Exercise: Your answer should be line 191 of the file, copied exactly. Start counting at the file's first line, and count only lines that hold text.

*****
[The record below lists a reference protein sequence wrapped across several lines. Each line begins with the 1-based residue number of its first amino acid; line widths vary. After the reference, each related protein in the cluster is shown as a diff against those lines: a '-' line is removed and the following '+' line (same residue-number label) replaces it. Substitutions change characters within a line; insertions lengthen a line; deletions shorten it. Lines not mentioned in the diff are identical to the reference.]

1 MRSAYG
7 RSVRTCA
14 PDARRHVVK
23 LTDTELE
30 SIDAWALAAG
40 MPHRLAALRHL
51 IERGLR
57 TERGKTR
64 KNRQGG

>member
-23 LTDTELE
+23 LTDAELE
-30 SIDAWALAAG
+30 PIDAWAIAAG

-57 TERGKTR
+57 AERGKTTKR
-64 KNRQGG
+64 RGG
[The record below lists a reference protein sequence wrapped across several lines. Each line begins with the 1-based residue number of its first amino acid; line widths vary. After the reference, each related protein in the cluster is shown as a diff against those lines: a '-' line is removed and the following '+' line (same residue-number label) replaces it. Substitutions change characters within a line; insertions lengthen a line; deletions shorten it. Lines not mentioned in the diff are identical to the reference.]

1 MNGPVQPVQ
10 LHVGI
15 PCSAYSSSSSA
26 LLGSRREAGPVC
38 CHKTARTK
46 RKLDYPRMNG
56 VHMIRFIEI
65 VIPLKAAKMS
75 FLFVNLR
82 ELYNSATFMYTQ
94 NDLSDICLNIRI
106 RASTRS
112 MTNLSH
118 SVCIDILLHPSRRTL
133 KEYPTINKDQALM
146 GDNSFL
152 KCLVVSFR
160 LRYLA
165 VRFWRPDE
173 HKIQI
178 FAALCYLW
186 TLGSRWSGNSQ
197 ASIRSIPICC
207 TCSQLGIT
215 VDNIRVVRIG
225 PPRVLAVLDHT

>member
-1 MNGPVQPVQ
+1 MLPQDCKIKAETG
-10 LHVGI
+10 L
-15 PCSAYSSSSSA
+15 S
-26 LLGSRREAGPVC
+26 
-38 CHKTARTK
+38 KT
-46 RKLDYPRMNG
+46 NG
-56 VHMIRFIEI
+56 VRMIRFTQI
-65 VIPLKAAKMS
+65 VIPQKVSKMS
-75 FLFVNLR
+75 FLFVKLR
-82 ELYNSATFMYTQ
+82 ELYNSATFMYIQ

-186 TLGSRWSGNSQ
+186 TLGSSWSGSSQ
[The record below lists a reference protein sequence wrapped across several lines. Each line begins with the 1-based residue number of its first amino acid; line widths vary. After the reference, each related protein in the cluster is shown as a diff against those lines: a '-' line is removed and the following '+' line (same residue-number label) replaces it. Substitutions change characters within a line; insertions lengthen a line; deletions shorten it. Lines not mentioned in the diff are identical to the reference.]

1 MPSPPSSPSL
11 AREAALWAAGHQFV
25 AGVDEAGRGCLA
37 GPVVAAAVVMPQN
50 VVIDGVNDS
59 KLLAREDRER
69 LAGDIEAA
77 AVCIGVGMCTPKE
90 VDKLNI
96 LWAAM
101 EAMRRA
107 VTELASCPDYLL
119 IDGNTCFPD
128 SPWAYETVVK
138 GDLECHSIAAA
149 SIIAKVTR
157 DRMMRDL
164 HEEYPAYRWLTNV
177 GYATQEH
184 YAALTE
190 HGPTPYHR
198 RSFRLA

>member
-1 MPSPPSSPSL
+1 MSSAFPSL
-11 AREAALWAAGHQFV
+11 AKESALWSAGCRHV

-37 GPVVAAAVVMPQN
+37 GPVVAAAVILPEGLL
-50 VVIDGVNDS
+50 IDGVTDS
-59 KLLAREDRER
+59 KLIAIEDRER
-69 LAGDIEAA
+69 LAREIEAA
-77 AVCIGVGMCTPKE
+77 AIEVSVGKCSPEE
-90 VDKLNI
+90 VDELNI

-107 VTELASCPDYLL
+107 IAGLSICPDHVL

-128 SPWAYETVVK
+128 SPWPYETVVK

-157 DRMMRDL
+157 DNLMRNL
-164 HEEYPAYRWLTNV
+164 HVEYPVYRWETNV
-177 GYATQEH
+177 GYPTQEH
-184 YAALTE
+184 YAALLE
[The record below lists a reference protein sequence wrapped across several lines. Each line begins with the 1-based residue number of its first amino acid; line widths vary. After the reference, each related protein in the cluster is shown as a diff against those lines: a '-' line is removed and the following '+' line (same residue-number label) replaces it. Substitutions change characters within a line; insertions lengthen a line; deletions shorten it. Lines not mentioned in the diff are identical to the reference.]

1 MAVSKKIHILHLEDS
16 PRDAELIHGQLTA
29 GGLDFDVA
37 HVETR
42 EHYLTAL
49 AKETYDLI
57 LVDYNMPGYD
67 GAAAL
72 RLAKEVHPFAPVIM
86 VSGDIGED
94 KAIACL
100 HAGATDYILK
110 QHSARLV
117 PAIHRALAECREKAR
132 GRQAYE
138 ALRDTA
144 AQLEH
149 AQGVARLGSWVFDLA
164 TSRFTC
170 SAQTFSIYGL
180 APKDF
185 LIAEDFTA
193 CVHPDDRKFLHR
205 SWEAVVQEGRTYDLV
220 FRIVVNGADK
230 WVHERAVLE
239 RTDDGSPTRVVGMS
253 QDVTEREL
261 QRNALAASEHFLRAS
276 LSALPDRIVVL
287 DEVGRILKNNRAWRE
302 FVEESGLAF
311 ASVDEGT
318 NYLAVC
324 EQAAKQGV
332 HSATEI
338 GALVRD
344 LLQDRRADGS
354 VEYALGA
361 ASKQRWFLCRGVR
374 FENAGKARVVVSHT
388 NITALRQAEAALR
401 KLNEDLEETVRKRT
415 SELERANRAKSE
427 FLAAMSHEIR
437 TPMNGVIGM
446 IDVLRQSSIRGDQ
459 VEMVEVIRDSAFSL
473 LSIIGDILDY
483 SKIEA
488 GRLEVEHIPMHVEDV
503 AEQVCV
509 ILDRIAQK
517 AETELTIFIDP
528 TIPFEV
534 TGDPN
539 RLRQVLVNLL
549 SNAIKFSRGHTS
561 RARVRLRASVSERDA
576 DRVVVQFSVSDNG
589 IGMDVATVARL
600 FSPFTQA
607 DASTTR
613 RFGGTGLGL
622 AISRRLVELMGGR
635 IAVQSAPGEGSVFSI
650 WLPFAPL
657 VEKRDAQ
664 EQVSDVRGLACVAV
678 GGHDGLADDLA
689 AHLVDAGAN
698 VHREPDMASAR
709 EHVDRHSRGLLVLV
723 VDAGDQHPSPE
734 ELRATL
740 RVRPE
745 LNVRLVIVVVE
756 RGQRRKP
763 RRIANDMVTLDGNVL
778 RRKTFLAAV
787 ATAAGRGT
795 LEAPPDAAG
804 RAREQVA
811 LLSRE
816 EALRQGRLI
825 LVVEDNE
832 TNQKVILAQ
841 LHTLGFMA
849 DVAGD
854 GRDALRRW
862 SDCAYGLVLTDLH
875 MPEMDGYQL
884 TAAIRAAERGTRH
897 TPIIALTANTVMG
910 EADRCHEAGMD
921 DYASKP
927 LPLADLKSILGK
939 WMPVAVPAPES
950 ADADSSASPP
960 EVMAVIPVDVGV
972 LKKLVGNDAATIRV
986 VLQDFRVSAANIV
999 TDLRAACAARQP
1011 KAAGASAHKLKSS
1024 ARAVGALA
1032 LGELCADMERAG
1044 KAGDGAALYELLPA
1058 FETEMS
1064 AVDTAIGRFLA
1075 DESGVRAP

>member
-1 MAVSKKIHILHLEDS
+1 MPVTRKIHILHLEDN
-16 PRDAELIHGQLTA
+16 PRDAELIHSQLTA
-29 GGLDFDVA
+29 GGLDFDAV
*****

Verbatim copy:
664 EQVSDVRGLACVAV